Protecting academic freedom and higher education

image1-1Today, Tuesday 23 June, OIDEL participated in a side event on the protection of academic freedom and higher education organised at the United Nations by the Permanent Mission of Portugal. The focus of the event was set on the presentation by Scholars at Risk of their latest report: ‘Free to Think’. (The report is available here:

Mr. Nuno Cabral, First Secretary of the Permanent Mission of Portugal and moderator of the event, introduced the three panellists by underlining the importance of discussing the issue of threats against academic freedom and higher education in the context of the right to education. He also reminded participants that Portugal, as the main sponsor of resolutions on the right to education to the Human Rights Council for the past two decades, has a particular interest and concern in this issue.

Mr. Robert Quinn, Executive Director of Scholars at Risk, then introduced his organisation’s report ‘Free to Think’. He explained that Scholars at Risk has set up the Academic Freedom Monitoring Project after noticing the lack of existing data on attacks on scholars. The report released today presents the first results of this project, documenting 333 attacks throughout 65 countries. Mr. Quinn emphasised the fact that cases have not been analysed through a national prism but rather with regard to their nature. They have been divided into five main categories, first among which is ‘killings, violence and disappearances’, covering one-third of all documented cases. He further mentioned that the report takes into account attacks in both conflict and non-conflict situations, perpetrated by both State and non-State actors. He finished his presentation by calling for a constructive partnership between States, academic institutions and civil society to work together on tackling these issues.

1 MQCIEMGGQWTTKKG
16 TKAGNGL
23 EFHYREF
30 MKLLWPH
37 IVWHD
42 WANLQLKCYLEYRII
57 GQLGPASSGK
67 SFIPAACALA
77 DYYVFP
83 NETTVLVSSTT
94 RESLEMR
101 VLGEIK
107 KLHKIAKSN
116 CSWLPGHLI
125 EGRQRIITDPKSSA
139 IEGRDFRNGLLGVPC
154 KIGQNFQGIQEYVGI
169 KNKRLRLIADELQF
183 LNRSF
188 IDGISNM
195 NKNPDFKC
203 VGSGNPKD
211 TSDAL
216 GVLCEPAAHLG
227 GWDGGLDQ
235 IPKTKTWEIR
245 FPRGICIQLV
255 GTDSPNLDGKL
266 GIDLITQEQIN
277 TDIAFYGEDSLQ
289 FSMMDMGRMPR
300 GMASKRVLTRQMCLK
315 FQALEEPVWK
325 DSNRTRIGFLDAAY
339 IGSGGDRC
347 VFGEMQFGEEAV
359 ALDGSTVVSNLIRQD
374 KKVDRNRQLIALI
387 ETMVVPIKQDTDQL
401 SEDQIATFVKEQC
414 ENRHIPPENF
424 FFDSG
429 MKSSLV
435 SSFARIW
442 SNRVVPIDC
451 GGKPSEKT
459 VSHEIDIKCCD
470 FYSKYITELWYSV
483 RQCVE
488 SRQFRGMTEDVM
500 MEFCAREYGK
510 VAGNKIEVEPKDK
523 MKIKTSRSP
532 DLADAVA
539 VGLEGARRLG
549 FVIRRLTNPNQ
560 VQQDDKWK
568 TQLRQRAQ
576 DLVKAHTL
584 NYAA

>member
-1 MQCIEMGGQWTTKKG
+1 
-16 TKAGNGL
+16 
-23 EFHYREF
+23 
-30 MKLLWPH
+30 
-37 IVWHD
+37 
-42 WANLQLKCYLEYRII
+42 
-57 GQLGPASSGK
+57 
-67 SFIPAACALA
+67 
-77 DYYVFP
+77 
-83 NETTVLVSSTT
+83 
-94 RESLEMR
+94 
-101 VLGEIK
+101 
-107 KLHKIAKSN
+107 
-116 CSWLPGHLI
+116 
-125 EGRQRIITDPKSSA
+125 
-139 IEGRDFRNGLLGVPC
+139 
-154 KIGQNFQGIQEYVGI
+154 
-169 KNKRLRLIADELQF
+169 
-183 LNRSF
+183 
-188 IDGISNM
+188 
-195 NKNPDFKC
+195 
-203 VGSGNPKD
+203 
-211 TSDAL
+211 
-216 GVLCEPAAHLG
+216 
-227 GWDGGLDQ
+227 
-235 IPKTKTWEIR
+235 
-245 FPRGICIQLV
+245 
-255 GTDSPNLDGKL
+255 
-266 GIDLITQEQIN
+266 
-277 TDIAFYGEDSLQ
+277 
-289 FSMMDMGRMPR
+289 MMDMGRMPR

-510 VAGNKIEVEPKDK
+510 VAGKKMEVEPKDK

The second panellist, a professor from the University of Damascus currently refuged in Switzerland stressed, under the cover of anonymity, the difficulty of the situation for scholars in Syria. She said that professors under the Syrian regime have no freedom of thought, expression or movement and that the government keeps them under close control. Teaching curricula in adequate conditions is also very complicated, particularly due to the lack of resources. She concluded her testimony by regretting the lack of involvement of the international community to take the necessary measures to improve this situation.

Finally, Mr. Guilain Mathe, a scholar from the Democratic Republic of Congo also currently refuged in Switzerland, presented his contribution to the report. His research focuses on ten Sub-Saharan countries in a situation of conflict or presenting weak democratic institutions. To this day he has documented 30 cases of attacks. The main trends he identified as leading to attacks include lack of democracy within universities, lack of accountability of political officials and armed groups and lack of mediatisation of attacks. As a mean to tackle the lack of academic freedom, Mr. Mathe made three suggestions: instituting democratic governance in universities; reinforcing awareness among scholars or their rights; creating partnerships with the civil society, especially NGOs working on human rights.

In the discussion following these presentations, the panel was invited to reflect on various questions including: How has the report, from a methodological point of view, selected the cases it has taken into account as effectively violating the right of the scholars? To which normative perspective can these violations be ascribed under international law? How might such violations be effectively tackled?

Jack Wattiaux



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